I really loved the character’s unexpectedly dark evolution, yet I kept expecting something good, better, to happen. This is the marshmallow in me, guys, sorry. I also felt a bit confused by everything the character was doing, saying, how ruthless she grew, but most of it all – how her aunt, the one she tried to hard to get away from, still influenced her every thought once she did leave. I was just confused by this a tiny bit.
Secondary characters in the story were quite interesting to follow as well – even if, at times, I quite missed a bit of chemistry here and there. I absolutely loved the whole storyline behind Wei and Xifeng’s relationship, based on sacrifice. Yet, I wish I could have felt a bit more for them to fall in love completely with their relationship, ship them and cry with them overall. Otherwise, I really liked how each relationship was built within the Empress’ lair, how Xifeng slowly built relationships for her to get to the top, how conflicted her feelings were about said relationships… Building them, growing attached, breaking them to go all the way to the top. Following this was one of the most interesting part of this book for sure.
A SLOW-BUILDING DESTINY
“She would bloom where she was planted and let her roots close around the throats of her enemies.”
Forest of a Thousand Lanterns is almost 400 pages-long, yet it’s a book that takes its time – building the world, forging the relationships, taking every page it needs to slowly draw us into the story, makes us realize what is at stake and everything else. Once it does, however, and from the moment Xifeng really takes action, well… sh*t happens, that’s for sure. WAAAY darker than I expected it to be, I’ll be honest.
Forest of a Thousand Lanterns was a strong and really surprising debut. Wit an amazing world-building, an interesting and very twisted anti-heroine story, it was captivating and a bit unsettling as well…. A book to fall in love with for its dark and twisted ways, for lovers of anti-heroine stories, fantasy Chinese-inspired world building filled with magic and mythology. Despite my tiny issues here and there, that was a very good debut for sure and, if I was a tiny bit confused by it all at some times, I am still so very curious to see what happens next in Xifeng’s twisted story in the sequel.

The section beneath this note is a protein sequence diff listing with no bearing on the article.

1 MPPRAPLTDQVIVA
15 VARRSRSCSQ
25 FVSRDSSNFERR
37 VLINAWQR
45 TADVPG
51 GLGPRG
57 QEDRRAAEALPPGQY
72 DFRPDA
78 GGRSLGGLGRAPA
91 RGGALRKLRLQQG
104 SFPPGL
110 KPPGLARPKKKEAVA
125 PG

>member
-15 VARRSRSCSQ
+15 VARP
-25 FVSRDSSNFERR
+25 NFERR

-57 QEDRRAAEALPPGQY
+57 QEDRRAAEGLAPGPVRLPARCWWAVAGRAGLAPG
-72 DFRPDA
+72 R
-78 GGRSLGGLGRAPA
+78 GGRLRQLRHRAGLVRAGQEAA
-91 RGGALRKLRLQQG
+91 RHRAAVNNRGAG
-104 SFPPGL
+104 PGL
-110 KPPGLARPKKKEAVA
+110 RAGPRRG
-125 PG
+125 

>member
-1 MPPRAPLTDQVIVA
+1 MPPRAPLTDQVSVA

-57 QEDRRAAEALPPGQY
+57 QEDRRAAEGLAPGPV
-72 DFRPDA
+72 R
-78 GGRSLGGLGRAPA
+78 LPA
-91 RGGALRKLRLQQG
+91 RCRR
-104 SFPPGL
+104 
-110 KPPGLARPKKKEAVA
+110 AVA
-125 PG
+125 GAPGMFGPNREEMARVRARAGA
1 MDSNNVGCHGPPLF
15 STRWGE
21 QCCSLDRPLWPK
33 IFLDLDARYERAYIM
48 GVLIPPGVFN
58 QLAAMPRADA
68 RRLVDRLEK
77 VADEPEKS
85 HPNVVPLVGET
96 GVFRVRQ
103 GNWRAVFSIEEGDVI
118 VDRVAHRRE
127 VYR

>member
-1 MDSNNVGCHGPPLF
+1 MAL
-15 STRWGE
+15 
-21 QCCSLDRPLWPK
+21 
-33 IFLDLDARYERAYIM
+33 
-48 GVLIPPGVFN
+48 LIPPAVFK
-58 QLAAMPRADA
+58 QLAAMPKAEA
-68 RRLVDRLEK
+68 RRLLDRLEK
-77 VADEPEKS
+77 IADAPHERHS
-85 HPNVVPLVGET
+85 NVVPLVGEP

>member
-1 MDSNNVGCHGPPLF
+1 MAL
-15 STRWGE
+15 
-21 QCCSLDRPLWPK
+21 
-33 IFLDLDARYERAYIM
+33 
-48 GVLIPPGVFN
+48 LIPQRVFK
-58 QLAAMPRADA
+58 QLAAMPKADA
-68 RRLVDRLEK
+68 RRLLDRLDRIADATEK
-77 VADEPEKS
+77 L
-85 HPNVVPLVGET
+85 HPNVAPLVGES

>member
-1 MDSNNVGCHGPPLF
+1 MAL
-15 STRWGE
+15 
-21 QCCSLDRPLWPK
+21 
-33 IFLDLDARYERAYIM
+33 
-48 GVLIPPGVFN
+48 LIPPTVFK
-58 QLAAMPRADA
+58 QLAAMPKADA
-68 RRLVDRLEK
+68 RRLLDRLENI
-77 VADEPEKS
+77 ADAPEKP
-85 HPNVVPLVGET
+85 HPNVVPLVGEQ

Final rating: 4 drops!
A million thanks to Penguin Random House & Philomel Books for the ARC of this book. This did not, in any way, affect my opinion on this. All quotes are taken from the ARC.
Trigger Warnings: domestic abuse, scenes of graphic physical violence.
Julie C. Dao, Forest of a Thousand Lanterns, Published by Philomel Books, October 10th, 2017.
Eighteen-year-old Xifeng is beautiful. The stars say she is destined for greatness, that she is meant to be Empress of Feng Lu. But only if she embraces the darkness within her. Growing up as a peasant in a forgotten village on the edge of the map, Xifeng longs to fulfill the destiny promised to her by her cruel aunt, the witch Guma, who has read the cards and seen glimmers of Xifeng’s majestic future. But is the price of the throne too high?
Because in order to achieve greatness, she must spurn the young man who loves her and exploit the callous magic that runs through her veins–sorcery fueled by eating the hearts of the recently killed. For the god who has sent her on this journey will not be satisfied until his power is absolute.
Do you want to read Forest of a Thousand Lanterns? Why, or why not?
Do you enjoy retellings? Which one’s your favorite?! Did you ever read an Evil Queen retelling? Let me know in comments!